Algeria: Bomb Boss Busted


October 13, 2007: In the last ten days, operations against terrorists have left about three dozen dead, most of them terrorists. There were also several dozen arrests, as police continued to track down those responsible for recent bombings and attacks. One of those attacks was on foreigners working in Algeria. In response to that, and al Qaeda threats to concentrate on going after foreigners, the French company Michelin has ordered the families, of its French executives and technicians, back to France. This is only about a hundred people, but the places where the families live would be difficult to guard, given the al Qaeda willingness to use suicide bombers. The Michelin factory will remain open. This plant provides jobs to nearly a thousand Algerians and is an important economic symbol. Michelin shut down its Algerian operations in 1993, when the war with Islamic terrorists was getting underway. Four years ago, the Michelin plant re-opened, and more foreign firms are coming in. Al Qaeda is trying to keep them out.

But the biggest development this week was the death of Sofiane Abu Fasila, the second in command for Al Qaeda in the Islamic Maghreb. Fasila was the guy who ran day-to-day operations, and was the chief planner of the recent terror attacks. Fasila was caught at a police checkpoint, and tried to shoot his way through, with two associates. All three terrorists were killed. Fasila was responsible for the use of suicide bombing in Algeria, a tactic that Islamic terrorists had not previously used there. This tactic angered a lot of Algerians, and made it easier for the police to track down the terrorists responsible for the attacks of the last two months. These have left over sixty people, mostly civilians, dead. This is a mistake Islamic terrorists make again and again. If they kill a lot of civilians, they turn more civilians into police informers. Without solid support from the general population, it's only a matter of time before the terrorist cells are hunted down and destroyed.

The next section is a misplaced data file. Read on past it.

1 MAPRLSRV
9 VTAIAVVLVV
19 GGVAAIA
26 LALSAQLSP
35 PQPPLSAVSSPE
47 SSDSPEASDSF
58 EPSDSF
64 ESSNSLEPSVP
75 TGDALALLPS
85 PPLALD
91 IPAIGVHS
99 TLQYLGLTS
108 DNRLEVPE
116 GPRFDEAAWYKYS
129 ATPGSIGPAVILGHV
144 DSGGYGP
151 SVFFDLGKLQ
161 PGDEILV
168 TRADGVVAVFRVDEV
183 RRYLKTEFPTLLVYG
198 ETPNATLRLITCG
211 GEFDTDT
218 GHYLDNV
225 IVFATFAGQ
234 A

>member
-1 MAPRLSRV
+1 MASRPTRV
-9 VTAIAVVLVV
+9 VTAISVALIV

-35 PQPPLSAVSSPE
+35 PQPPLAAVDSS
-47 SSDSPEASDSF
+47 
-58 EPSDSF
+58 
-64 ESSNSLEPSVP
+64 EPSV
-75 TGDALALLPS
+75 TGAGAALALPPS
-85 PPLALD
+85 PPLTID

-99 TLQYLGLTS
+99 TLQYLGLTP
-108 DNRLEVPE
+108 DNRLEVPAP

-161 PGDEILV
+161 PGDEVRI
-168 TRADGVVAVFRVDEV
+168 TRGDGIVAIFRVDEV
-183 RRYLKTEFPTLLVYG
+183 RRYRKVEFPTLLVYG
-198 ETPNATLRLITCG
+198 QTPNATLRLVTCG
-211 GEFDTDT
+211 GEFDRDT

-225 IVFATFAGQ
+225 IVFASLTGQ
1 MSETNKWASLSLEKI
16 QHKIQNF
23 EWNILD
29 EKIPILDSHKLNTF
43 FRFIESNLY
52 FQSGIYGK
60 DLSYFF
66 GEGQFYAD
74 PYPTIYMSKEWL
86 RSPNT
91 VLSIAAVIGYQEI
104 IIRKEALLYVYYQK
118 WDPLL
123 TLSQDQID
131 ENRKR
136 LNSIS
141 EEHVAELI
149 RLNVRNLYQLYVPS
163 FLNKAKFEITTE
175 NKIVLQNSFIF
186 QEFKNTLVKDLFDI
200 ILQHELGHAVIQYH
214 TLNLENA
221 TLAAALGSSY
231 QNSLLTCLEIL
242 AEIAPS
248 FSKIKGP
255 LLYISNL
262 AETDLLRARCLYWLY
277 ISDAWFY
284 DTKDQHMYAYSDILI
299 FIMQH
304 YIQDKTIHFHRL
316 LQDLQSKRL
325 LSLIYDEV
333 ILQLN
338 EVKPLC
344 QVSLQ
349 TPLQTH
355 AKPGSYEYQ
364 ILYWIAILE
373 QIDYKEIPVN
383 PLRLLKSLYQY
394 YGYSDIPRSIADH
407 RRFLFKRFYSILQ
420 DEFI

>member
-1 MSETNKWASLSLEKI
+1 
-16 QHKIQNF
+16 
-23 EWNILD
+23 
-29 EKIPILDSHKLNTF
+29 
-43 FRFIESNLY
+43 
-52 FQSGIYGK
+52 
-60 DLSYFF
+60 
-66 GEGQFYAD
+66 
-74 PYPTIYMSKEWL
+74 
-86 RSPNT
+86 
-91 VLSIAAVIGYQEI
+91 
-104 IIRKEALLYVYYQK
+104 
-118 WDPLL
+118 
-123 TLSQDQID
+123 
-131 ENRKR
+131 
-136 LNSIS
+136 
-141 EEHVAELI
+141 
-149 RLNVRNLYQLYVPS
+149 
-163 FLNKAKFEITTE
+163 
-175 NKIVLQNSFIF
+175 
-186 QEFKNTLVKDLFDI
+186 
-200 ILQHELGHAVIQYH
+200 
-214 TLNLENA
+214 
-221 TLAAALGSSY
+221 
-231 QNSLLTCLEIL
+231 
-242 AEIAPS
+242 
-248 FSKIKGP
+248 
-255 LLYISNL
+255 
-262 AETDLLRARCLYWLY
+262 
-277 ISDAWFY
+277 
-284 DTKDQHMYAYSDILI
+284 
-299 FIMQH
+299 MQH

The Internet has made it easier for terrorists from many different areas to keep in touch, and reform terrorist cells destroyed in a country. That's how the Algerian terrorist organizations recovered from the huge losses of the last five years. But the Internet also makes it easier to monitor terrorist operations. While some communications never get revealed to intelligence agencies, the terrorists never know exactly which aspects of their plans are known to the police. The end result is that it's nearly impossible to carry out a large scale terrorist campaign, using the Internet for communications. But it is possible to organize smaller operations, such as the recent movement of terrorist reinforcements, and bomb making materials, into Algeria. The violence here could go on for years, especially if the Islamic terrorists continue to get cash from wealthy patrons in the Persian Gulf region.




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